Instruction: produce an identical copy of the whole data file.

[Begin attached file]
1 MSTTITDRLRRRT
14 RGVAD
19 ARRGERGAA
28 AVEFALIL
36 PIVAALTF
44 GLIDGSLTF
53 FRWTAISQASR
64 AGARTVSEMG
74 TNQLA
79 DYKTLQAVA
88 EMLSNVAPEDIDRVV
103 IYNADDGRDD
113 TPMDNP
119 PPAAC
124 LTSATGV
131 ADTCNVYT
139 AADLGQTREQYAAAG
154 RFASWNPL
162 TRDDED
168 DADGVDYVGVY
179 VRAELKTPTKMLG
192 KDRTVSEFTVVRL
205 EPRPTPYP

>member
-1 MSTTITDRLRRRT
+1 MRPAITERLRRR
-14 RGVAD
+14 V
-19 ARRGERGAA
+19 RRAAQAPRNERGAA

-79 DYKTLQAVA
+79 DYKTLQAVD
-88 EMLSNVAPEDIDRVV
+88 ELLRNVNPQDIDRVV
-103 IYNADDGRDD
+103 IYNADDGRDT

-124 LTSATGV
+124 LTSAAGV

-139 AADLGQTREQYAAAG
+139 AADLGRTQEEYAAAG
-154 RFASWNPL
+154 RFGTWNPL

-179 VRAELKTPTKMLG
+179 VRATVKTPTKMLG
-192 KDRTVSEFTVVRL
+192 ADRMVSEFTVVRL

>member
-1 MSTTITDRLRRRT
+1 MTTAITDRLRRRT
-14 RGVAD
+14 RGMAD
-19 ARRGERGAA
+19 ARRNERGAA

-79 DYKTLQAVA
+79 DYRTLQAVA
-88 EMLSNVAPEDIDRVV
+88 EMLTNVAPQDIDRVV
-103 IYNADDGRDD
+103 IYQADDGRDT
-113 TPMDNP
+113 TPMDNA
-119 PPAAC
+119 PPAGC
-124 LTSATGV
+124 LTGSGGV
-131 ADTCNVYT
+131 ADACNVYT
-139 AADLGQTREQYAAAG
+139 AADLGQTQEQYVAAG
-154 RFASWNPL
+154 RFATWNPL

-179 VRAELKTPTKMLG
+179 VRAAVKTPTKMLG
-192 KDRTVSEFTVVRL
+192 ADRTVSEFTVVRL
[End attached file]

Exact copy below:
1 MSTTITDRLRRRT
14 RGVAD
19 ARRGERGAA
28 AVEFALIL
36 PIVAALTF
44 GLIDGSLTF
53 FRWTAISQASR
64 AGARTVSEMG
74 TNQLA
79 DYKTLQAVA
88 EMLSNVAPEDIDRVV
103 IYNADDGRDD
113 TPMDNP
119 PPAAC
124 LTSATGV
131 ADTCNVYT
139 AADLGQTREQYAAAG
154 RFASWNPL
162 TRDDED
168 DADGVDYVGVY
179 VRAELKTPTKMLG
192 KDRTVSEFTVVRL
205 EPRPTPYP

>member
-1 MSTTITDRLRRRT
+1 MRPAITERLRRR
-14 RGVAD
+14 V
-19 ARRGERGAA
+19 RRAAQAPRNERGAA

-79 DYKTLQAVA
+79 DYKTLQAVD
-88 EMLSNVAPEDIDRVV
+88 ELLRNVNPQDIDRVV
-103 IYNADDGRDD
+103 IYNADDGRDT

-124 LTSATGV
+124 LTSAAGV

-139 AADLGQTREQYAAAG
+139 AADLGRTQEEYAAAG
-154 RFASWNPL
+154 RFGTWNPL

-179 VRAELKTPTKMLG
+179 VRATVKTPTKMLG
-192 KDRTVSEFTVVRL
+192 ADRMVSEFTVVRL

>member
-1 MSTTITDRLRRRT
+1 MTTAITDRLRRRT
-14 RGVAD
+14 RGMAD
-19 ARRGERGAA
+19 ARRNERGAA

-79 DYKTLQAVA
+79 DYRTLQAVA
-88 EMLSNVAPEDIDRVV
+88 EMLTNVAPQDIDRVV
-103 IYNADDGRDD
+103 IYQADDGRDT
-113 TPMDNP
+113 TPMDNA
-119 PPAAC
+119 PPAGC
-124 LTSATGV
+124 LTGSGGV
-131 ADTCNVYT
+131 ADACNVYT
-139 AADLGQTREQYAAAG
+139 AADLGQTQEQYVAAG
-154 RFASWNPL
+154 RFATWNPL

-179 VRAELKTPTKMLG
+179 VRAAVKTPTKMLG
-192 KDRTVSEFTVVRL
+192 ADRTVSEFTVVRL